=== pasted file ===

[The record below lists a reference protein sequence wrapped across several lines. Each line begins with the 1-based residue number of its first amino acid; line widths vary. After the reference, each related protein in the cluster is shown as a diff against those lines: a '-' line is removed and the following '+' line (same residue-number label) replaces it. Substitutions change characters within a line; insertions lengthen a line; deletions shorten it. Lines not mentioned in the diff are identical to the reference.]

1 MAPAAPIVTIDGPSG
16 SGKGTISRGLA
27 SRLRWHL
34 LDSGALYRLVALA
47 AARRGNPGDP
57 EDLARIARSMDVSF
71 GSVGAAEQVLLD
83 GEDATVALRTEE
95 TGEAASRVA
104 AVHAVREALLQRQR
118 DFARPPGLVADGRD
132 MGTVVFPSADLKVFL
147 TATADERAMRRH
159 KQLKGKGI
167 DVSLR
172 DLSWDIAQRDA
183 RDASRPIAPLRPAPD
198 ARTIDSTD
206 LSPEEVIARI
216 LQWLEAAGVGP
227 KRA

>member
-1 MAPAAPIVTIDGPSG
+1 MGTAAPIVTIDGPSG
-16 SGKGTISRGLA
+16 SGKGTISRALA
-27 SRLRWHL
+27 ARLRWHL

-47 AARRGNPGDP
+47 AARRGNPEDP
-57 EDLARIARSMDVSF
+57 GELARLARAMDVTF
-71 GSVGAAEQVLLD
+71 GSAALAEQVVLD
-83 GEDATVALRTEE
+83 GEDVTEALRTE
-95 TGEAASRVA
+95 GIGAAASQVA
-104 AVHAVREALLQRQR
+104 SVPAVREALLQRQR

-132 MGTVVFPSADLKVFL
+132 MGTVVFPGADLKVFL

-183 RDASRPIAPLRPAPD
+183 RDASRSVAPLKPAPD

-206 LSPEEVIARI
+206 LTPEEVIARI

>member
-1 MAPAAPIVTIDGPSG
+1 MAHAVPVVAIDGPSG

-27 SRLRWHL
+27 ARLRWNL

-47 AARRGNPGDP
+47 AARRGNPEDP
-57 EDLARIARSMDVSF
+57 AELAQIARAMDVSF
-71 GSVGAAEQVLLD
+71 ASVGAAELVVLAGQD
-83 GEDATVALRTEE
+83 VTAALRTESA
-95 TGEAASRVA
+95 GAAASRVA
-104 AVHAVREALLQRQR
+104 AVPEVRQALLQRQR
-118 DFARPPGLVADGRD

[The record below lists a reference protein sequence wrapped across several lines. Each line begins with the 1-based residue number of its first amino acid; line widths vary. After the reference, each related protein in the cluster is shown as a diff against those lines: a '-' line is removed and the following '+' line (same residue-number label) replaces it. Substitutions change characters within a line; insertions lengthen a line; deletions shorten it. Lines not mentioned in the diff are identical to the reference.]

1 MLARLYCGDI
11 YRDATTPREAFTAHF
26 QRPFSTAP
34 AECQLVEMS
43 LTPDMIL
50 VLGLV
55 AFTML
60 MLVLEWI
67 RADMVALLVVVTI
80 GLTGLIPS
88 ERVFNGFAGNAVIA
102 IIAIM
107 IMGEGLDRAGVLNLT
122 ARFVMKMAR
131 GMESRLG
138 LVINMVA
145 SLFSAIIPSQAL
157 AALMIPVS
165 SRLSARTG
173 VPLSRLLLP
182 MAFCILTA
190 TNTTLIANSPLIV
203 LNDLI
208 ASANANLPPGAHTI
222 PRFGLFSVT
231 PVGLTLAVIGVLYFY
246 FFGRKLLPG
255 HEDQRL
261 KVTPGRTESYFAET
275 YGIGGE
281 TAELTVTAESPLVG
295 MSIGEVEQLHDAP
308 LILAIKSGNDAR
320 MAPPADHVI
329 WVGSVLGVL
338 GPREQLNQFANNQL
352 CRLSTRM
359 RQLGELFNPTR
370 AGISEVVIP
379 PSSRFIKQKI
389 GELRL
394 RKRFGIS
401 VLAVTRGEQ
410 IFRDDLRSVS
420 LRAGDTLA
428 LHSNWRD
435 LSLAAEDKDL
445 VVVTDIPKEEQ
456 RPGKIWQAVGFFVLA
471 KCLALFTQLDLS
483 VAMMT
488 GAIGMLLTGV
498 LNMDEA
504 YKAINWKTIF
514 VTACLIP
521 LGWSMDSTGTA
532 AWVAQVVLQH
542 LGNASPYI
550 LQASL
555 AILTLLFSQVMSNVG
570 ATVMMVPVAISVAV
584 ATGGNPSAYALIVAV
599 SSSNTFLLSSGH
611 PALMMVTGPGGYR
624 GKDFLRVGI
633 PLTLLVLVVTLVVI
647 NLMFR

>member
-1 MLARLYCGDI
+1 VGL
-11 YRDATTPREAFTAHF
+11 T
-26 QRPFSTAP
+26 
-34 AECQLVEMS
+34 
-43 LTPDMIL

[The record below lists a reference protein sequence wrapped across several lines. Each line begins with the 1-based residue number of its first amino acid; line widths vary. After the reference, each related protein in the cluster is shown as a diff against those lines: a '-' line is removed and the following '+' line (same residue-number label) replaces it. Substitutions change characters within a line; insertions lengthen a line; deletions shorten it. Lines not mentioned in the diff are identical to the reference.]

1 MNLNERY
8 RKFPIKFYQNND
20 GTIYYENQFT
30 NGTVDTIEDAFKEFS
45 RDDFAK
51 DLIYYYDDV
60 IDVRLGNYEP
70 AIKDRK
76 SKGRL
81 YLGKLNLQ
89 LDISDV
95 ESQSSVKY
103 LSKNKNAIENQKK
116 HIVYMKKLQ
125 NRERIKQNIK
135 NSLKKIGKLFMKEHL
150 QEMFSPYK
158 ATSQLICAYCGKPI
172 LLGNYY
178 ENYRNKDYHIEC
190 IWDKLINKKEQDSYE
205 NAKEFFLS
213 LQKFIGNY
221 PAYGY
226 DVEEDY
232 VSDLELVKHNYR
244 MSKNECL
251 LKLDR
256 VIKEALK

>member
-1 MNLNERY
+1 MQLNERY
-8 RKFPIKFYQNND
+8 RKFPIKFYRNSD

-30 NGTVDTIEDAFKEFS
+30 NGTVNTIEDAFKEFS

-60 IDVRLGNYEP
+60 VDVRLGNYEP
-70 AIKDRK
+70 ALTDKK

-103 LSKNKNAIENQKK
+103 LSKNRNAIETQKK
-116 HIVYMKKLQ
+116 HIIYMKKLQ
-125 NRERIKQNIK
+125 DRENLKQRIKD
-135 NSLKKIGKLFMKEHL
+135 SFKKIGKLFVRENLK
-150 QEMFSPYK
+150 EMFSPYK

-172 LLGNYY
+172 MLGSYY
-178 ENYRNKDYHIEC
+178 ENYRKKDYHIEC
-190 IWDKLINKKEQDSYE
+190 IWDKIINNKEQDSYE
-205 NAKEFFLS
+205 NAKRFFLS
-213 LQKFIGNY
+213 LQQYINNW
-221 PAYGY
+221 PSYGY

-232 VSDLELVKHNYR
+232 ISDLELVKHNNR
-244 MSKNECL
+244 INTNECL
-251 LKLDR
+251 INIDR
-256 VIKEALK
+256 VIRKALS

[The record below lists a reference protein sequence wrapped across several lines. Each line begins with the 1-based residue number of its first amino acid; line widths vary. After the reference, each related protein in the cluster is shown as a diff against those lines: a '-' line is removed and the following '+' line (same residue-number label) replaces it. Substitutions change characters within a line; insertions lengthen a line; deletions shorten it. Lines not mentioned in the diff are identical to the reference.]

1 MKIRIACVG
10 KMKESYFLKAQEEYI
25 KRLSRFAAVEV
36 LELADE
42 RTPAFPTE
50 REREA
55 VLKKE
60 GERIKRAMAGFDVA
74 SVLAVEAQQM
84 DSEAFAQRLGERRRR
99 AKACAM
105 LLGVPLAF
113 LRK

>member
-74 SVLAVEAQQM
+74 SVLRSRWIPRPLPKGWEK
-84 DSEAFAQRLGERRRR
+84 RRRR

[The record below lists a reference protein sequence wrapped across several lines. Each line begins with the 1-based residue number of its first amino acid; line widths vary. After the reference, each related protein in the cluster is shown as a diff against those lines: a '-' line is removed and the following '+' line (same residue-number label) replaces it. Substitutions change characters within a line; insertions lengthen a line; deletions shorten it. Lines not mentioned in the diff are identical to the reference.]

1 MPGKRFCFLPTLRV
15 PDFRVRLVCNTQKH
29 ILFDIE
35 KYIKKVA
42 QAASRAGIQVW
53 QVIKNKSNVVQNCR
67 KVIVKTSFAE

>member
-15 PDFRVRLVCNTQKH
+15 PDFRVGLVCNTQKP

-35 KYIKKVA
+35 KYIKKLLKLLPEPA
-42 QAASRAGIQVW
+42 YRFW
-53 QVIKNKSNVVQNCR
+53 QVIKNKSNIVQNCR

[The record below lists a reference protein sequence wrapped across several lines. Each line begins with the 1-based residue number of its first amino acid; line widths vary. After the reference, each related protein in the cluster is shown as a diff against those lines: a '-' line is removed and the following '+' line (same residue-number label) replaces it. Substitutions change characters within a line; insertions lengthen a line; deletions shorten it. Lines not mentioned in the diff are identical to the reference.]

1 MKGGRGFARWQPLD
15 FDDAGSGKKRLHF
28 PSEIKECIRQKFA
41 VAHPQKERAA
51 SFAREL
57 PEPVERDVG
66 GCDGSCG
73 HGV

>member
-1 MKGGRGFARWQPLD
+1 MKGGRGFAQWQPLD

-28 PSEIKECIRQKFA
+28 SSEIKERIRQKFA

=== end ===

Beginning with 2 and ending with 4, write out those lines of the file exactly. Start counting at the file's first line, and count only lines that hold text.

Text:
1 MAPAAPIVTIDGPSG
16 SGKGTISRGLA
27 SRLRWHL